Ohio Governor Mike DeWine signed the 2021 state budget on June 30 that will allow two abortion facilities, both at risk of closing, to remain open… but it will also fund pro-life pregnancy centers and ensure conscience protections for pro-life medical professionals.
Ohio abortion facilities will remain open
Women’s Med Center in Kettering, said to be the only abortion facility in the Dayton area, will remain open after language in the state budget was altered. Previously, the abortion facility was only allowed to stay open in 2019 thanks to a variance granted by the Ohio Department of Health.
Despite a state law requiring the clinic to have a transfer agreement with a hospital, the abortion business hadn’t been able to secure an agreement with Kettering Health or Premier Health and lost its battle in court to challenge the law. But then, it found four physicians affiliated with Wright State University Boonshoft School of Medicine willing to be backup doctors, allowing the business to remain open.
The 2021 budget originally included a provision that would have barred doctors who teach at medical schools or work at state hospitals from signing such variances, thereby forcing Women’s Med Center to close. However, the restriction was removed from the budget before it was signed, leaving only a requirement that the doctors who did sign onto variances work within 25 miles of the facility. This allowed Women’s Med Center, as well as Planned Parenthood Southwest Ohio Region’s Mount Auburn Health Center, to remain open.
Despite this, Planned Parenthood Southwest Ohio Region President & CEO Kersha Deibel claimed the rule creates an unnecessary barrier to abortion.
Funding for pro-life pregnancy centers
The 2021 Ohio budget includes $6 million for the Ohio Parenting and Pregnancy Program which provides funding for pro-life pregnancy centers. The money will allow the program to expand, providing more support for maternal health and pregnant mothers. The funding will also help to improve character-based sexual risk avoidance education programs in school, which teaches teens to avoid pre-marital sex, drug use, and underage drinking, and educates them about self-regulation, goal setting, how to resist sexual coercion, and how to avoid dating violence.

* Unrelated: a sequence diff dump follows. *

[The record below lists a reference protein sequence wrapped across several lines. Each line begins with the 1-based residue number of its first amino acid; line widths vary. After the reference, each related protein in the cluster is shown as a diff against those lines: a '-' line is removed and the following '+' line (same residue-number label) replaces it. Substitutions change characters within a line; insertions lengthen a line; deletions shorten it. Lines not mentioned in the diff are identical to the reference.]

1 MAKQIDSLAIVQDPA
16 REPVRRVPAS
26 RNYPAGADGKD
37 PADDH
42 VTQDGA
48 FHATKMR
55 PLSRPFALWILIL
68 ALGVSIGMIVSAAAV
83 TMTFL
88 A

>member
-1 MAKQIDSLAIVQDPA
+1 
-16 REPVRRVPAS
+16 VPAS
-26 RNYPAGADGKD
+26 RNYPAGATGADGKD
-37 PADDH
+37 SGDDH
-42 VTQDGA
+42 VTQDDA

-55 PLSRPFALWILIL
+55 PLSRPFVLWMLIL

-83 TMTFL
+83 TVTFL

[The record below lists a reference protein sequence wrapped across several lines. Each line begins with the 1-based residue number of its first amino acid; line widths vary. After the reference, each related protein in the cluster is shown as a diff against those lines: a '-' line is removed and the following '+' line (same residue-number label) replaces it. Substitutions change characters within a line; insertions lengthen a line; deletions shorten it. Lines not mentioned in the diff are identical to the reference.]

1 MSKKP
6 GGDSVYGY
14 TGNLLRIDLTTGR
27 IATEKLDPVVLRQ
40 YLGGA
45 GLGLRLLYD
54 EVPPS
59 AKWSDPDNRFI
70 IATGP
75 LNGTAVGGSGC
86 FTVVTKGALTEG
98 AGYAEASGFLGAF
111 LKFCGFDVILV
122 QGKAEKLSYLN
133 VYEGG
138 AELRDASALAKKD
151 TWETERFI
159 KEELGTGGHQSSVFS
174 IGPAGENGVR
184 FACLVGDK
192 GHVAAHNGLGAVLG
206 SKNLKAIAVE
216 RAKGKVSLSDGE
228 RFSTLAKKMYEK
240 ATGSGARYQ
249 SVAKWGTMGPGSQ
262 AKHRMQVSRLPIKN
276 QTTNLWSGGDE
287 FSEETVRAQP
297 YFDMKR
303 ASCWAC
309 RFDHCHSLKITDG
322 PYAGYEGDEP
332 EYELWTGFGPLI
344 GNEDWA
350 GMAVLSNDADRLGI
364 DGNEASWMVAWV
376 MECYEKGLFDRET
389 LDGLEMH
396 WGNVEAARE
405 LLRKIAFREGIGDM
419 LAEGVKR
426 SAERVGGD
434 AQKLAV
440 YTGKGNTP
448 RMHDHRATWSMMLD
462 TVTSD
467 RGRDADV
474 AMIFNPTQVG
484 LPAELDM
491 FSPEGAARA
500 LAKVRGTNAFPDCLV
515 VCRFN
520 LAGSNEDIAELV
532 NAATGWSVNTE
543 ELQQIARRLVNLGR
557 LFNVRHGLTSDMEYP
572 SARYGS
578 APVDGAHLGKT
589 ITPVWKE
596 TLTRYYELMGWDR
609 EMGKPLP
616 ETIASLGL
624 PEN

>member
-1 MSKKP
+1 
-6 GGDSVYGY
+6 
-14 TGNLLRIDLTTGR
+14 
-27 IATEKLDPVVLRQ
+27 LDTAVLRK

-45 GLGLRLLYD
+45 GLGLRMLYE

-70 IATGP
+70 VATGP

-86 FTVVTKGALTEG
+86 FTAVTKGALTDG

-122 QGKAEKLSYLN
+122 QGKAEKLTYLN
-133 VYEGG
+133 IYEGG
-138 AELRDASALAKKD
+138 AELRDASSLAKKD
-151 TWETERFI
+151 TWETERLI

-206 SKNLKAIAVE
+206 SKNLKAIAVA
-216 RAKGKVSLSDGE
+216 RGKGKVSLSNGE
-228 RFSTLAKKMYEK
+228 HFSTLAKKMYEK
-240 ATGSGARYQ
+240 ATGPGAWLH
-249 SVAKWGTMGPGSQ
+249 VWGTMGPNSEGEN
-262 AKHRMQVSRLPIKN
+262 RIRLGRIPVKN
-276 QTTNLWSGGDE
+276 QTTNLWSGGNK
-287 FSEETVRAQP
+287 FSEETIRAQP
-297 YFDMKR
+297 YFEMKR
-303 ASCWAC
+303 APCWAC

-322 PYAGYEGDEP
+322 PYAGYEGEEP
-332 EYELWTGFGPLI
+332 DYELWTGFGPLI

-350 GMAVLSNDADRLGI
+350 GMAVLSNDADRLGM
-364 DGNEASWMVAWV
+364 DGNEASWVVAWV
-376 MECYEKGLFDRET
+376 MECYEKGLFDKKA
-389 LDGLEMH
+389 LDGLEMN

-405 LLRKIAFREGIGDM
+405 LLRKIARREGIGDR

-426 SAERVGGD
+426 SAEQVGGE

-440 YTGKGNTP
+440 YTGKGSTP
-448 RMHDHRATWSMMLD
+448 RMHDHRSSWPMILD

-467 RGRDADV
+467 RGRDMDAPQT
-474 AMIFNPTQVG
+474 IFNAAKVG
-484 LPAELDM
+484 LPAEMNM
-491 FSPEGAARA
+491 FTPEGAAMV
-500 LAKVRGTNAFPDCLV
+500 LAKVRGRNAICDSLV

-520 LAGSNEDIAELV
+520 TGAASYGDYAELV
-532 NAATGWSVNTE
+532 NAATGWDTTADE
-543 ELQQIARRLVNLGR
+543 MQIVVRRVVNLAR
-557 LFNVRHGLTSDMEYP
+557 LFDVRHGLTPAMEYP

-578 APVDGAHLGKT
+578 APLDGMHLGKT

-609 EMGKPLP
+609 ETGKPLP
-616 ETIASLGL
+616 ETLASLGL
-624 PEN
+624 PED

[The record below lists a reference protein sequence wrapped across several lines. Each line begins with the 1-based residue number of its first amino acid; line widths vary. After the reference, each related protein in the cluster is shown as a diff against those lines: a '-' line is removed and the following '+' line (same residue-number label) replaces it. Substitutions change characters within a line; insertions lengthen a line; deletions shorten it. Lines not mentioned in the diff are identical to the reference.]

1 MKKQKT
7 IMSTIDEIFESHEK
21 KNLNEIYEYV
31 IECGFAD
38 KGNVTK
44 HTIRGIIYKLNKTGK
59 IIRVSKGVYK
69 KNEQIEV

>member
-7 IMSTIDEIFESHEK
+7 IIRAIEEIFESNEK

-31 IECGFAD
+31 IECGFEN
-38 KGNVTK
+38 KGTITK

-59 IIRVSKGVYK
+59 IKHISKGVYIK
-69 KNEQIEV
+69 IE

Protection for pro-life doctors
The budget also includes the Medical Ethics and Diversity (MED) Act, which protects doctors and medical professionals from being forced to participate in procedures that violate their beliefs, including abortion. It also protects insurance companies, allowing them to create insurance plans for businesses and organizations that are in line with their beliefs.
“Medical professionals face unbelievable pressure today to abandon their faith and ethical beliefs and to perform procedures they believe are harmful and dangerous,” Center for Christian Virtue president Aaron Baer told LifeNews. “Make no mistake, the politically correct and woke culture that is bullying and silencing millions of Americans today is ingrained deeply into Ohio’s medical system.”
He continued, “Yet, today, these men and women should feel assured that help is here. Because the General Assembly included the MED Act in the budget, and Governor DeWine signed it, life-saving men and women of faith across the state can know they cannot be fired or punished for ethically treating their patients.”
Pro-abortion groups expressed anger over the budget, with Planned Parenthood Advocates of Ohio tweeting that it is an attempt to “attack your health care access & sex education.” However, DeWine said he agrees with the pro-life language of the budget and welcomes any protests against it.
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